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#8 of 49 Old 11-06-2010, 05:30 PM
 
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I would also ask if they may be open to alternative methods. My MW just has me eat a large breakfast and then does the blood draw an hour after that. She feels that the glucola just overloads your body in an unnatural way and is not accurate as far as determining GD.

If you have no past history or family history I wouldn't feel bad declining it.

S, mama to L(DD)-12/04, K(DS1)-12/06, C(DS2)-03/09 & B(DS3)-05/11

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#9 of 49 Old 11-06-2010, 05:32 PM
 
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I didn't take the test and this is my first pregnancy.
thought it was strange to screen everyone for it... it's not something my mother or any my sister-in-laws ever had done, and I don't have any family history with GD or any type of diabetes.
my midwife didn't care either way, and when I asked her about it, I could kind of tell she thought it was unnecessary. But I decline most tests.

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#10 of 49 Old 11-06-2010, 05:34 PM
 
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The three-hour test made me sick, sick, sick. It was sheer torture. I am never doing that again.

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#11 of 49 Old 11-06-2010, 11:16 PM
 
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Like a couple of PPs, my midwives had me eat a normal breakfast and tested my blood sugar with a glucometer an hour after I finished eating. The glucola is kind of an insane practice - why would you overload your system with sugar and use those results to determine how your body processes sugar in your daily life? Hopefully you aren't consuming 100g of sugar on an empty stomach regularly. It makes so many women sick and dizzy, there's no way it's good for mama or baby.

If you're concerned I would ask for the "real-life" test with a glucometer, otherwise I'd be tempted to skip it, especially if you have no family history of diabetes.



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#12 of 49 Old 11-07-2010, 01:33 AM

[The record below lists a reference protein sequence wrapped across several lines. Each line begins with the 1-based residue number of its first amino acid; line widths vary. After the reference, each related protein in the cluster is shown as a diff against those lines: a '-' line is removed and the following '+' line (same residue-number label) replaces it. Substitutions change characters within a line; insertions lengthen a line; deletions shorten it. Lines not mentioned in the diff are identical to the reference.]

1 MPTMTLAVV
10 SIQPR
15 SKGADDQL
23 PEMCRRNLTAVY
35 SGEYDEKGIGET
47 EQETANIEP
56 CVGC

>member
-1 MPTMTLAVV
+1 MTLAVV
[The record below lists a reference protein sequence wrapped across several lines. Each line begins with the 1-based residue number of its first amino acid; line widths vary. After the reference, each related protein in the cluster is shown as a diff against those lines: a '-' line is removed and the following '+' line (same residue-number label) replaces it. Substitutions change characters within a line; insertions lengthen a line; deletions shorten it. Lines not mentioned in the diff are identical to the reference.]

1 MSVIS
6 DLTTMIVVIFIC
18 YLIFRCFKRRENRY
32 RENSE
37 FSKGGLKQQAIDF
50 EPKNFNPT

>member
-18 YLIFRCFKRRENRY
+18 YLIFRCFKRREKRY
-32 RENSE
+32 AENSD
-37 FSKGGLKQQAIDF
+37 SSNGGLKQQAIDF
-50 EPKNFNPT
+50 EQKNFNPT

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If you have any risk factors then I would ask for the 3 hour test. I wouldn't ever bother with the 1 hour test, it is a screening tool it isn't diagnostic. In fact the hospital where I had my antenatal care doesn't do it at all. If someone has risk factors then they offer the 3 hour diagnostic test.

If you do have risk factors then it is worth doing IMO

- as a PP mentioned, sometimes the woman will not experience symptoms
- macrosomia is not the only potential problem uncontrolled GD can cause for the babe
- GD increases a woman's risk for DM Type II. I, *personally*, would want to know if my risk was increased so I could modify my lifestyle risk factors accordingly and be aware of early symptoms of DMII so I could start treatment immediately.
- home glucose monitoring is not a reliable way of diagnosing GD. As unpleasant as many people find it, the 3 hr test is the best diagnostic we have at the present time.

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#13 of 49 Old 11-07-2010, 06:52 AM
 
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I've done the test five times now (six, if you count the only 3-hour I've done). The last 3 times, I've used a 50g glucose healthy breakfast.

If my hcp "required" me to use the glucola drink, I think my view might change. I distinctly remember feeling awful after those, and I'm not sure I'd believe it was worth the effort.

Personally, I want to check on how my sugar is doing, and getting one blood draw appeals to me more than getting my own glucose monitor. But getting my own glucose monitor appeals to me more than doing a 3-hour glucose test, if it were to have come to that this time. Everyone has their own individual limits.

I think the fact that my first two babies were such different sizes (7lb9oz then 9lb2oz) plays into it. I have no reason to think any of my pregnancies is going to be the same as the previous, so it makes me feel better to "check in" on them.

Also, I don't do any blood draws before that (unless otherwise indicated). So this trip to the lab was for more than just glucose testing.

The fact that I could get it done at 7am, not have to go hungry, not have to drink the icky stuff, and only have to deal with 1 needle the whole time really makes it no big deal in my book, and gives me some peace of mind.

If circumstances were different, I'd have to reweigh all the factors, and might come to a different conclusion.

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#14 of 49 Old 11-07-2010, 12:01 PM
 
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Originally Posted by katelove View Post
- home glucose monitoring is not a reliable way of diagnosing GD. As unpleasant as many people find it, the 3 hr test is the best diagnostic we have at the present time.
Please explain why home monitoring is not reliable and why the 3 hour test is. This is the first time I have ever heard anyone say this.

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#15 of 49 Old 11-07-2010, 12:14 PM
 
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Originally Posted by msmiranda View Post
Please explain why home monitoring is not reliable and why the 3 hour test is. This is the first time I have ever heard anyone say this.
I'd be keen to hear why as well. After all, diabetics depend for their life on that test. I'd say that a one-off test would not give the full picture either (?).
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#16 of 49 Old 11-07-2010, 01:53 PM
 
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I really suggest reading up on GD. And apparently there are several people on this thread even that could use some boning up on the subject. Henci Goer has some great online articles on the subject.